Carew, E. L., & Fain, P. (2009). Paychecks Top $1-Million for 23 Private-College Presidents – The Chronicle of Higher Education. Chronicles of Higher Education. Retrieved May 1, 2016, from http://chronicle.com/article/Paychecks-Top-1-Million-fo/48983/

Chronicles. (2015). Executive Compensation at Private and Public Colleges – The Chronicle of Higher Education. Chronicles of Higher Education. Retrieved May 1, 2016, from http://chronicle.com/interactives/executive-compensation#id=table_public_2014

Congressional Budget Office. (2012). Comparing the Compensation of Federal and Private-Sector Employees. Retrieved May 1, 2016, from url=https%3A%2F%2Fwww.cbo.gov%2Fpublication%2F42921%3Findex%3D12696

Porter, M. (2016). You Paid For It. Retrieved May 1, 2016, from http://www.illinoishomepage.net/news/capitol-news/you-paid-for-it-who-makes-the-most-by-county-in-illinois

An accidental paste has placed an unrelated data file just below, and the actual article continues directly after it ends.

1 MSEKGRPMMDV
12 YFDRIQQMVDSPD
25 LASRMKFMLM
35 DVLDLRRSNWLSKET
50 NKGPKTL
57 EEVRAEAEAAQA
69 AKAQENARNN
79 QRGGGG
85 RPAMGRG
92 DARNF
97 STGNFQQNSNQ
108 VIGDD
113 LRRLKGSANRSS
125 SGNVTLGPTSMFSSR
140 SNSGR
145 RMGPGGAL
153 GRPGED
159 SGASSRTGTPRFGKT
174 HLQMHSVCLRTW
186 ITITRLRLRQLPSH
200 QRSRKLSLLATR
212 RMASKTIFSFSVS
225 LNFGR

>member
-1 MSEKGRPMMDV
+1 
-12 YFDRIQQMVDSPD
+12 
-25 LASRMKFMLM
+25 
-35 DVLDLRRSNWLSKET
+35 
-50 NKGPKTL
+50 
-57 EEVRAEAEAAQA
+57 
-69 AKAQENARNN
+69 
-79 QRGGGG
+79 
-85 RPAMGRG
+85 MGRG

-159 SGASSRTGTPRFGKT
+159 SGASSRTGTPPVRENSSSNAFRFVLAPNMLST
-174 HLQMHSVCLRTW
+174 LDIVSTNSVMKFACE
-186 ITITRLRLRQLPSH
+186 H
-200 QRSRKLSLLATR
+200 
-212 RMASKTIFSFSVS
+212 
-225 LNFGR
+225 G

UIUC. (2016). Student Enrollment. Retrieved May 1, 2016, from http://www.dmi.illinois.edu/stuenr/

Wikipedia. (2016). List of the largest United States colleges and universities by enrollment. Retrieved May 1, 2016, from https://en.wikipedia.org/wiki/List_of_the_largest_United_States_colleges_and_universities_by_enrollment

 

Advertisements

Leave a Reply

Fill in your details below or click an icon to log in:

WordPress.com Logo

You are commenting using your WordPress.com account. Log Out / Change )

Twitter picture

You are commenting using your Twitter account. Log Out / Change )

Facebook photo

You are commenting using your Facebook account. Log Out / Change )

Google+ photo

You are commenting using your Google+ account. Log Out / Change )

Connecting to %s

%d bloggers like this: